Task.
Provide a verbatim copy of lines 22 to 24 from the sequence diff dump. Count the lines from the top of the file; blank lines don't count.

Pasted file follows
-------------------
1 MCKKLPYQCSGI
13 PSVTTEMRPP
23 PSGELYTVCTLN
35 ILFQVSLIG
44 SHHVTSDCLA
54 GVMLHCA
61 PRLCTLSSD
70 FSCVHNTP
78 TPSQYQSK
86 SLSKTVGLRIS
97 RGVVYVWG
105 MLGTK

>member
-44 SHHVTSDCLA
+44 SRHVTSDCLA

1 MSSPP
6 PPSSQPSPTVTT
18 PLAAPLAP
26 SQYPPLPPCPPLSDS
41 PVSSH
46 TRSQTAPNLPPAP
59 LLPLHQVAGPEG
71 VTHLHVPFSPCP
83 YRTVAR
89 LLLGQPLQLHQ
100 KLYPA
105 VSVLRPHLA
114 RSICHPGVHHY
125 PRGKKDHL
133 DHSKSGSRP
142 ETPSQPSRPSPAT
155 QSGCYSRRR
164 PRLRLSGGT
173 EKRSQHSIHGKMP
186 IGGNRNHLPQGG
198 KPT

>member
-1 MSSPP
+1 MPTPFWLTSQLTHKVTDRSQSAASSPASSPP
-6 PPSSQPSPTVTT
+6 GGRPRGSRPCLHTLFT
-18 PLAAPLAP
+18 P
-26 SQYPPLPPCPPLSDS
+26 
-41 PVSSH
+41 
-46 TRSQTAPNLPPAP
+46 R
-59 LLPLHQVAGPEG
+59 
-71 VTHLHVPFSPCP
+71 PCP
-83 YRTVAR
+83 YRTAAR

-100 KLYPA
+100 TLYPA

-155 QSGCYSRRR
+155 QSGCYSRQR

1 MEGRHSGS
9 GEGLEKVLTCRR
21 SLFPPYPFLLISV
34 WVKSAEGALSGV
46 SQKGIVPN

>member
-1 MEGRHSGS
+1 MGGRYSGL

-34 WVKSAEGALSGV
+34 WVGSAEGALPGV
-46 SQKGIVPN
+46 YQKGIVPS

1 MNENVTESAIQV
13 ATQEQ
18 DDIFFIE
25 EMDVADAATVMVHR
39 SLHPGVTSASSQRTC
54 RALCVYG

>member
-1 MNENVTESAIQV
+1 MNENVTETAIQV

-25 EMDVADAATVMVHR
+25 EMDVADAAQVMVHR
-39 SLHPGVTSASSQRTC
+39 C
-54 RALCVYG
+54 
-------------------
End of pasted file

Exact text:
59 LLPLHQVAGPEG
71 VTHLHVPFSPCP
83 YRTVAR